What’s at stake in wolf conservation? It isn’t just the survival of the species but the survival of wilderness
“Beware the wolves of Chiantishire,” warned a recent Daily Mail headline. Tuscany’s “idyllic landscape of rolling fields and poplar-lined hills”, the article continued, which in the past “proved irresistible to the great, the good and the very rich”, have in recent months become “home to a savage predator – packs of marauding wolves which are growing increasingly brazen”. Politicians in Chianti-country, we are told, “have called on the government to take action. There are growing fears that the wolves could attack humans.”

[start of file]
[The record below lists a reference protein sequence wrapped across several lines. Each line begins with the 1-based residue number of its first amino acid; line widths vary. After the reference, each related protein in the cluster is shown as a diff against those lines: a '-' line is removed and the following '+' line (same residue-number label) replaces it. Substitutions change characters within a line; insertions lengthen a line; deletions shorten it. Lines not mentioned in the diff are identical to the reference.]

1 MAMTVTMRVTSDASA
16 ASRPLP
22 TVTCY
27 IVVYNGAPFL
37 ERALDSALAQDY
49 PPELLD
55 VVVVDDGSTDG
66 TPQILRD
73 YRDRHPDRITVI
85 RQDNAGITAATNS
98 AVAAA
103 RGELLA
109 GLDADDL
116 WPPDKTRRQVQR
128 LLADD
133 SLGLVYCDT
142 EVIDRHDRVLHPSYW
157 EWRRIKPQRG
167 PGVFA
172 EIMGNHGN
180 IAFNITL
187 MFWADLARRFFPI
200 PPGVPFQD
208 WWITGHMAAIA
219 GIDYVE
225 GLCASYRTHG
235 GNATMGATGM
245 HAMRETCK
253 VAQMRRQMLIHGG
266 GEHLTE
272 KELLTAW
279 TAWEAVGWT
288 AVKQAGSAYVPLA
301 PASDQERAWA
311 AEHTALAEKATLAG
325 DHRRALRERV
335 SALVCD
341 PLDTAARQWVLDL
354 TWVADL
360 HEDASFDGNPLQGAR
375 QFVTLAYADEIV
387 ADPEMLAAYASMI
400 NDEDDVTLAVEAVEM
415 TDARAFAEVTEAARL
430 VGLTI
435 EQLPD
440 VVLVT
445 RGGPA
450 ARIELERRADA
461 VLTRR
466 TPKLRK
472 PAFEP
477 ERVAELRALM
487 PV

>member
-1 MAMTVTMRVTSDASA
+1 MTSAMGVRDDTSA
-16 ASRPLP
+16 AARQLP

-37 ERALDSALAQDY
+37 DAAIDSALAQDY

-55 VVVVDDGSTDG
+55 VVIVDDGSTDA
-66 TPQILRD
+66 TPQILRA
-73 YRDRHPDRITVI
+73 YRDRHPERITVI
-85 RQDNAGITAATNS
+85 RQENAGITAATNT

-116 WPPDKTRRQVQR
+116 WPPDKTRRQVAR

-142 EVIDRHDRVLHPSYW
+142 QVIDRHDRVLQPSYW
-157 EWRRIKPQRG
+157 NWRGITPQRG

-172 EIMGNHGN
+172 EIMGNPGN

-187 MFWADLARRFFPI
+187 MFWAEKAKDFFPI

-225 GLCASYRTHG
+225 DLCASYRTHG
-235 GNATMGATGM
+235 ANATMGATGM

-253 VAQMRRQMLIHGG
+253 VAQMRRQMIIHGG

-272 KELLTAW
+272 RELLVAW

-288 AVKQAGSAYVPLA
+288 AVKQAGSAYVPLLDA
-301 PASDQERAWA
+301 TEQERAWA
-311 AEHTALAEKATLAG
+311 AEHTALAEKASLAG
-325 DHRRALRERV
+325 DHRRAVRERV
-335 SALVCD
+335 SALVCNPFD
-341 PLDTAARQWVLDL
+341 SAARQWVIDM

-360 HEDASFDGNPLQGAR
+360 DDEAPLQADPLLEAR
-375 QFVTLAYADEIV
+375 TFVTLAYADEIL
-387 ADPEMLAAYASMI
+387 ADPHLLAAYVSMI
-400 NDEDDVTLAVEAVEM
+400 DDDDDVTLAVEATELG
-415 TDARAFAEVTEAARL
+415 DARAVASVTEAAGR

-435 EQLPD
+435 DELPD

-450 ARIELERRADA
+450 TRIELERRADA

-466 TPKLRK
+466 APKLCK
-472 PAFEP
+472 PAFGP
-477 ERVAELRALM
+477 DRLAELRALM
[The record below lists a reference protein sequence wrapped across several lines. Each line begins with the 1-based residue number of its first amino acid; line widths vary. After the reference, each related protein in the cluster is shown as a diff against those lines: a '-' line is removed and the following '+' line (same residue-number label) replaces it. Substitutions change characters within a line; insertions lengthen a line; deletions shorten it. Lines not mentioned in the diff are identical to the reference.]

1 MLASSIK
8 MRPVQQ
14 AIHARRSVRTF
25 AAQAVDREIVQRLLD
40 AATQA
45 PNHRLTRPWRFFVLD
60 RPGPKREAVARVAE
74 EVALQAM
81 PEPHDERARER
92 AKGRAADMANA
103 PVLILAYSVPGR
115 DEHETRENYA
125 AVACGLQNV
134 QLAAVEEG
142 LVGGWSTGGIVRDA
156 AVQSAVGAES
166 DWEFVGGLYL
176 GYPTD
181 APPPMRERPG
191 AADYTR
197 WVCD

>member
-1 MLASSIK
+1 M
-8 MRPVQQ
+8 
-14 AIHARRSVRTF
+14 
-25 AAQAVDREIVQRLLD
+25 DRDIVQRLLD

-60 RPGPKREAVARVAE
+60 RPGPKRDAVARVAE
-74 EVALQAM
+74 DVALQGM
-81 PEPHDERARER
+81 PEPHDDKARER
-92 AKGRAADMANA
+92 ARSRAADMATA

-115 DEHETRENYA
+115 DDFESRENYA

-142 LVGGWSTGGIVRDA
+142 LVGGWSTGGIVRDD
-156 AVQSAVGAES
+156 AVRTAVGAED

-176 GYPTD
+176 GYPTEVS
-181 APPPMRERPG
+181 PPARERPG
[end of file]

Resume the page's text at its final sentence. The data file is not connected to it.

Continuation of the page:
Even by the Daily Mail’s usual standards of scaremongering, this scenario is pushing it. In spite of their mythically savage status, proven attacks on humans by wolves are very small in number: globally since 2000 there have only been around 20 confirmed attacks. By comparison, in an average year there are 26 deaths caused by domestic dogs in the United States alone. The risk to humans of an unprovoked attack by a wolf is minuscule in comparison, even taking into account the vastly greater number of dogs.